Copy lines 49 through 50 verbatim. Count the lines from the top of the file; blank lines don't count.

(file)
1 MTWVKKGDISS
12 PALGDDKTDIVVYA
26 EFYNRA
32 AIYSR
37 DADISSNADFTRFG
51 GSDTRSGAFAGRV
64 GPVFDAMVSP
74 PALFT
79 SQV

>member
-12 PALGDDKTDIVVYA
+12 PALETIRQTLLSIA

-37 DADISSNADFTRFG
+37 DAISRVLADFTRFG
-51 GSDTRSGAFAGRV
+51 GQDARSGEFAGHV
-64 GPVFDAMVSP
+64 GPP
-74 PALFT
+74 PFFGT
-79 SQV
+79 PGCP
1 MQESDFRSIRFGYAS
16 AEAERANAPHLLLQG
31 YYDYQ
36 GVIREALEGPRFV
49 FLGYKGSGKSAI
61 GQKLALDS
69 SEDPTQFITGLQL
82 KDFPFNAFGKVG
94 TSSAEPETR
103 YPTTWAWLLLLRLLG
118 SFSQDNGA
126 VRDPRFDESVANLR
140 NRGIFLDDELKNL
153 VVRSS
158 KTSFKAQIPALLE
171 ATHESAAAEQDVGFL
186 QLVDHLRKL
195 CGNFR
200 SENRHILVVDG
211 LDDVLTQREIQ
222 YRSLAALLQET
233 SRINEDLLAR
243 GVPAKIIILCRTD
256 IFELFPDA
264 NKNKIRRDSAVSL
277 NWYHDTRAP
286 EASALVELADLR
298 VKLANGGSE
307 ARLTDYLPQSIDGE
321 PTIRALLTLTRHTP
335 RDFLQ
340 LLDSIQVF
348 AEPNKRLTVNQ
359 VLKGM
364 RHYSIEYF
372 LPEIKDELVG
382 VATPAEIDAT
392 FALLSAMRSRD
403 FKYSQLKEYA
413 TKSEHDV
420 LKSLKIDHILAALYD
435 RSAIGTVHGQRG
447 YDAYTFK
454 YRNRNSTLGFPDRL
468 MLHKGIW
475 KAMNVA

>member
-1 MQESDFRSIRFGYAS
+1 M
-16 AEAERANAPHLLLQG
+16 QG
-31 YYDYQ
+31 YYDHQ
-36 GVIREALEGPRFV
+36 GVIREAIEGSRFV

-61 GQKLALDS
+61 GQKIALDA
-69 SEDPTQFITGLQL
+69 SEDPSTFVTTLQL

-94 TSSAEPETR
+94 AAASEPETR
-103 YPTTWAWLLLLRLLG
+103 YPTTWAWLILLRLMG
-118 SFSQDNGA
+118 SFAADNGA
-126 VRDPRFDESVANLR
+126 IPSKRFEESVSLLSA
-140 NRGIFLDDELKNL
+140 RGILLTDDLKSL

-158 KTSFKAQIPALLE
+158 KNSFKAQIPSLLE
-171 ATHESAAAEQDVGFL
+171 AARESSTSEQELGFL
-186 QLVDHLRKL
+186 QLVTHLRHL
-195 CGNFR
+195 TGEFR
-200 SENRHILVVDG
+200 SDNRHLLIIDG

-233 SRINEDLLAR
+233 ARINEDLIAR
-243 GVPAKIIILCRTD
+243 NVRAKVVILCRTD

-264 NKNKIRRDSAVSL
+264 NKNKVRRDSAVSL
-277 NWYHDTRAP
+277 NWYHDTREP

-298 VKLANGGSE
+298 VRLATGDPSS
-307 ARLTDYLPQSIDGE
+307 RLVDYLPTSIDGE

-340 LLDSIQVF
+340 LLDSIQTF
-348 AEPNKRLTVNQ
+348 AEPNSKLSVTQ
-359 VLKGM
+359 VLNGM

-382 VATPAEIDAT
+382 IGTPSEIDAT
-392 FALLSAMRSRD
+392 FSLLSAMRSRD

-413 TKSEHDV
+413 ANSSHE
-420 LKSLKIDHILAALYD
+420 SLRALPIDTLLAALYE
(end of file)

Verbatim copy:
286 EASALVELADLR
298 VKLANGGSE